For several hundred years, French was the language of European politics, of fine arts, literature and of course all matters pertaining to gastronomy. While wine was produced widely throughout Europe since the Roman times, it was the French who created regulations, set parameters to protect their best products and founded the concept of terroir and the link with high quality, unique expressions of flavours to a specific plot of land, whether it is for cheese, chickens or wine.
In English, words like terroir have no translation. When it is used in the context of wine description or wine making, it has a positive connotation. For example, one might come across a wine description such as “a wine with great terroir expression” or “wine that is terroir-driven”. The innuendo here is that the flavours and personality of the wine is so unique and special that it echoes the place from which it originated. Wines with terroir expression possess a clarity in its personality and an innate ability to articulate its sense of self.
An example would be well-made crisp Chablis with mineral, lean, citrus notes crafted in such a way that one can almost imagine the cool climate of this region. More accentuated terroir expression might be found by comparing two Grand Cru vineyards in Chablis – e.g. Les Clos with its complex, minerally character versus Valmur, with its lean citrusy flavours. Often, these characters can be attributed to terroir rather than winemaking since regardless of whether a Les Clos is made from Willam Fevre, Louis Moreau or Domaine des Malandes, the personality of this vineyard site is distinctive from its neighbouring Grand Cru vineyards.
In winemaking and viticulture, terroir is one of those nebulous but often used terms which imply quality. When I asked Michel Rolland, one of the leading consultant winemakers in Bordeaux, how he defined terroir in English, he replied, “All places have terroir. Simply viewed, it is the place where the vines are grown – it includes the climate, the soil, the specific vineyard conditions – everything! The more important question is, which place has great terroir. Now that takes generations to discover.”
This quest for the best terroir is not an easy one. Finding the best means understanding where a specific grape variety (with the correctly chosen rootstock and clone) meets the best soil, climate, vineyard conditions and the right person to coax the most balanced, flavourful grapes from the vines. Most wine producers will admit that understanding great terroir is easy, it is only the first 300 years that is difficult.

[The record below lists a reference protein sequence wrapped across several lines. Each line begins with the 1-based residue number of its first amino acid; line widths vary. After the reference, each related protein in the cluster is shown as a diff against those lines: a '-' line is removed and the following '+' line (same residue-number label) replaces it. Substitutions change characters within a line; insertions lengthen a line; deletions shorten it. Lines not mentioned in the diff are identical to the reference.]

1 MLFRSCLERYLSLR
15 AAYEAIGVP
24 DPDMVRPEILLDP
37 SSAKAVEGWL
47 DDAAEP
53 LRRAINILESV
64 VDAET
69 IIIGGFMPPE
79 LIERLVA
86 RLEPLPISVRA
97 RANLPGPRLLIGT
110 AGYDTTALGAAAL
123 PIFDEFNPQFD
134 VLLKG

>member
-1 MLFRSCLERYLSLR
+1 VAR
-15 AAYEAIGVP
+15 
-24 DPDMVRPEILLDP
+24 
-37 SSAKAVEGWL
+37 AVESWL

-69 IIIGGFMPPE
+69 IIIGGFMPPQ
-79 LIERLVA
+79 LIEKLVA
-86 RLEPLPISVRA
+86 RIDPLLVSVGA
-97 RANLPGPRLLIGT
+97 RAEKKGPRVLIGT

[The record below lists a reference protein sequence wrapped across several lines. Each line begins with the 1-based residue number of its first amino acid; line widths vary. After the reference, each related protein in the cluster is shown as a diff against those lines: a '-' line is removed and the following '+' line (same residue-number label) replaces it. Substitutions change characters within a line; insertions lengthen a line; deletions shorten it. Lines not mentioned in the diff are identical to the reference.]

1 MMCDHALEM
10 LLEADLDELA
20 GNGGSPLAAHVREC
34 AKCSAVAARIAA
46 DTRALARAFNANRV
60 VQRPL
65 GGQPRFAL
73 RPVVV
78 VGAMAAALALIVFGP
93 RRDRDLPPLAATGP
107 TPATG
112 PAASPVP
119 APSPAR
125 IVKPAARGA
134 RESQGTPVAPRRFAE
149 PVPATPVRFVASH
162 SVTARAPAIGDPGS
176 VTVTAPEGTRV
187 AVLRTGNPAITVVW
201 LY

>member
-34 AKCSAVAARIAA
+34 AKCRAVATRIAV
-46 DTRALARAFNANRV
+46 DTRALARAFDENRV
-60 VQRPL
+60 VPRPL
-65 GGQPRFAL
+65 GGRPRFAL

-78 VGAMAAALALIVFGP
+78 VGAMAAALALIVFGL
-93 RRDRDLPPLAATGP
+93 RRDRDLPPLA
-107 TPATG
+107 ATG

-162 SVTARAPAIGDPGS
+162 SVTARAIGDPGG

Besides terroir, many French wine terms are used throughout the grape growing, winemaking and wine writing world. In winemaking, words such as sur lie (where wine is left together with its dead yeast cells to accumulate complexity and depth) or saignée (the ‘bleeding’ of red must/juice prior to fermentation) are common. One word in French can describe an entire process while the English equivalent would require a full sentence, or in most cases, several sentences as an explanation. Another example is the French word mousse, which is used to describe the texture and quality of the effervescence of a great champagne. An English word like bubbles, froth or carbon dioxide, just doesn’t have the same resonance as mousse.
Words like élevage in French, which in English translates to the period of maturation for wine, has different nuances in French – élevage signifies nurturing and raising, as one would bring up a child. In English, the maturation of a wine simply evokes the process from the period the wine has finished fermentation to the time that it is bottled. There is no sense of responsibility, nurturing and desire to do one’s best implied in the English translation. These are subtle but distinct differences embedded in the words, which help to formulate a mindset that puts the heart and soul into crafting a beverage that has personality.
When French winemakers talk about their wines in barrel, they often refer to each barrel as a ‘he’ or ‘she’. This might partly be a habit extending from their language which sees the world in feminine and masculine terms but it also no doubt evokes a different relationship that the winemaker or vigneron (a French term that means wine grower not just a winemaker) has with wine. Each barrel is considered individual and different – one like a feisty boy perhaps with too much vigour and energy pumping through its veins or another like a shy girl who chooses to be quiet and subtle.
We all know that there are plenty of poorly made French wines out there; some that have no market and need to be made into vinegar. However, at the very top end of the quality spectrum, this French spirit among the vignerons definitely exists. It is ingrained into the psyche of a vigneron’s soul if they desire to make great wine; it is in the very language they speak.